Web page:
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High-Speed Fluor. Microscopy

Blood is a remarkable habitat: it is highly viscous, contains a dense packaging of cells and perpetually flows at velocities varying over three orders of magnitude. Only few pathogens endure the harsh physical conditions within the vertebrate bloodstream and prosper despite being constantly attacked by host antibodies. African trypanosomes are strictly extracellular blood parasites, which evade the immune response through a system of antigenic variation and incessant motility. How the flagellates actually swim in blood remains to be elucidated. Here, we show that the mode and dynamics of trypanosome locomotion are a trait of life within a crowded environment. Using high-speed fluorescence microscopy and ordered micro-pillar arrays we show that the parasites mode of motility is adapted to the density of cells in blood.


Trypanosomes are pulled forward by the planar beat of the single flagellum. Hydrodynamic flow across the asymmetrically shaped cell body translates into its rotational movement. Importantly, the presence of particles with the shape, size and spacing of blood cells is required and sufficient for trypanosomes to reach maximum forward velocity. If the density of obstacles, however, is further increased to resemble collagen networks or tissue spaces, the parasites reverse their flagellar beat and consequently swim backwards, in this way avoiding getting trapped. In the absence of obstacles, this flagellar beat reversal occurs randomly resulting in irregular waveforms and apparent cell tumbling. Thus, the swimming behavior of trypanosomes is a surprising example of micro-adaptation to life at low Reynolds numbers. For a precise physical interpretation, we compare our high-resolution microscopic data to results from a simulation technique that combines the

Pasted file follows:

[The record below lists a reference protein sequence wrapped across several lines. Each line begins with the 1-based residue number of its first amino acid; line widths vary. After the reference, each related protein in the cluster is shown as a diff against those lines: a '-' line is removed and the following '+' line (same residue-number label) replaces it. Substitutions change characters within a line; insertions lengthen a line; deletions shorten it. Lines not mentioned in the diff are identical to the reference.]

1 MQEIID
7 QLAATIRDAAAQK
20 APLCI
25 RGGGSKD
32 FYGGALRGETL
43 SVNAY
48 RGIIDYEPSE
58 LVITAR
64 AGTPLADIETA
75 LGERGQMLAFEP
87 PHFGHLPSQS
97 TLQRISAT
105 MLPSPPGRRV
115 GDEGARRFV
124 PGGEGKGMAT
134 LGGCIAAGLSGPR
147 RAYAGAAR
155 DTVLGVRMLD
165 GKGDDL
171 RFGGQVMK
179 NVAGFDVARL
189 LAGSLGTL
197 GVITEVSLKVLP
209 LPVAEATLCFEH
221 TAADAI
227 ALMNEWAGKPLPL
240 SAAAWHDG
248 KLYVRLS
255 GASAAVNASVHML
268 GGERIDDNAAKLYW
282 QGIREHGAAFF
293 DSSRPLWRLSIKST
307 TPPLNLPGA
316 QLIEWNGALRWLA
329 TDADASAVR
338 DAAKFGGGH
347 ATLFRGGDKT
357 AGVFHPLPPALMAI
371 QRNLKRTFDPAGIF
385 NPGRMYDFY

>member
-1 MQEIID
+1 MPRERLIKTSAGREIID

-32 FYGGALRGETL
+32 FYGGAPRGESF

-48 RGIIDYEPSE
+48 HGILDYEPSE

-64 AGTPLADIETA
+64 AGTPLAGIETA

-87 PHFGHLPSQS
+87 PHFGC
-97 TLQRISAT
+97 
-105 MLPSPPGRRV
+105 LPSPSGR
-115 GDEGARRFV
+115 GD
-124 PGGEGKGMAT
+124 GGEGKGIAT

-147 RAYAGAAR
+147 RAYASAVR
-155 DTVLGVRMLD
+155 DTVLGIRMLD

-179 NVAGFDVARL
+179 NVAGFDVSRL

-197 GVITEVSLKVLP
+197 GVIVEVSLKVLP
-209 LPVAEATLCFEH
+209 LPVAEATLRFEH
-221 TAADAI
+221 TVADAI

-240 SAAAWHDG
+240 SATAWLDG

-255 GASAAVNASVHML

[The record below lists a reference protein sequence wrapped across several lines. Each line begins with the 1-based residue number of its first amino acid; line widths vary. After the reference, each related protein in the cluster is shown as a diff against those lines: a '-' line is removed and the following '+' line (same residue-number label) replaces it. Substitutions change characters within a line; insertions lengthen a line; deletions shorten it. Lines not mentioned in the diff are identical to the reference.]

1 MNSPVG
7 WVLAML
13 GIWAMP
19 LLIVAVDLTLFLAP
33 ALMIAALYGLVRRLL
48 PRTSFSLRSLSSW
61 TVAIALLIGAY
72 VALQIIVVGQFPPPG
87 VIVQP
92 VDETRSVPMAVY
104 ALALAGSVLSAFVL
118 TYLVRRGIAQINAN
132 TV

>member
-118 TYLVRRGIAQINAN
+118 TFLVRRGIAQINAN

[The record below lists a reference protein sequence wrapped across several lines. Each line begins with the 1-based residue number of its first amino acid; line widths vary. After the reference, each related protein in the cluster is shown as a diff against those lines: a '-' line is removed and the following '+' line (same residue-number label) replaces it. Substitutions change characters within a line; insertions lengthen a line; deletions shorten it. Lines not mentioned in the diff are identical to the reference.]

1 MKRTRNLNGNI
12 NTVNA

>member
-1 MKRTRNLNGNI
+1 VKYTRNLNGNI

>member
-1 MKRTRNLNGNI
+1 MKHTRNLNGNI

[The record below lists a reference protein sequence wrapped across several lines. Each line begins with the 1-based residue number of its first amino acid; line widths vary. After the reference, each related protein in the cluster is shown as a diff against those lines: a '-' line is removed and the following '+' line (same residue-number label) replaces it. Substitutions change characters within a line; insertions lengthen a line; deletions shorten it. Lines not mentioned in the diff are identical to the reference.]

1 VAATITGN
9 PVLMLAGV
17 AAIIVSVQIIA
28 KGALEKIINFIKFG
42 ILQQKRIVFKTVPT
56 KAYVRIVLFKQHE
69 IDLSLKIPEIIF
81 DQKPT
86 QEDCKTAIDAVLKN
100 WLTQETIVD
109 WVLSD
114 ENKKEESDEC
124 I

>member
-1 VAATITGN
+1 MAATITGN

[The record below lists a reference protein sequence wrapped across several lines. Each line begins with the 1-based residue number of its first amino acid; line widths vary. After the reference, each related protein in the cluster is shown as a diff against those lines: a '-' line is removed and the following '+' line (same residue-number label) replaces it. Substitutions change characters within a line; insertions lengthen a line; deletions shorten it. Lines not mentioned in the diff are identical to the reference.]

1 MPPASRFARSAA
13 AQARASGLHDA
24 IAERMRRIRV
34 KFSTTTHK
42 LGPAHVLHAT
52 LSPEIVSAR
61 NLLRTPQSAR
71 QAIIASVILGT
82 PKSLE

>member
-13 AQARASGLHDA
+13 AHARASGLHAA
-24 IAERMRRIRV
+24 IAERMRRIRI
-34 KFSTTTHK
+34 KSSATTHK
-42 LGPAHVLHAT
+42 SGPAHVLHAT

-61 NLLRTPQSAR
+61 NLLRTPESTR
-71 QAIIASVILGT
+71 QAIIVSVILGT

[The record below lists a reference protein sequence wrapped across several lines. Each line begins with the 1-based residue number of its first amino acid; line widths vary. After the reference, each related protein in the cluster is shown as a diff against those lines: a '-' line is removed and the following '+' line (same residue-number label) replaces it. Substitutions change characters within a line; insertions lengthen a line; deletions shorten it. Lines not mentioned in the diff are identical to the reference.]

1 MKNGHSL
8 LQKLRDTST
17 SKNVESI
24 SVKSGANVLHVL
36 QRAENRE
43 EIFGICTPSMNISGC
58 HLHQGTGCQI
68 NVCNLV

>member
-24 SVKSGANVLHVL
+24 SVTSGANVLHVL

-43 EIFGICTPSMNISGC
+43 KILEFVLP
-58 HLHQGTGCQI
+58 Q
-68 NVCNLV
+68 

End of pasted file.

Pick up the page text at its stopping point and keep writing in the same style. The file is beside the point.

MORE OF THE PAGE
method of multi-particle collision dynamics with a triangulated surface model. The simulation produces a rotating cell body and a helical swimming path, providing a functioning simulation method for a microorganism with a complex swimming strategy.


Heddergott N, Krüger T, Babu SB, Wei A, Stellamanns E, et al. (2012) Trypanosome Motion Represents an Adaptation to the Crowded Environment of

the Vertebrate Bloodstream. PLoS Pathog 8(11): e1003023. doi:10.1371/journal.ppat.1003023



This article is reproduced in PCO AG.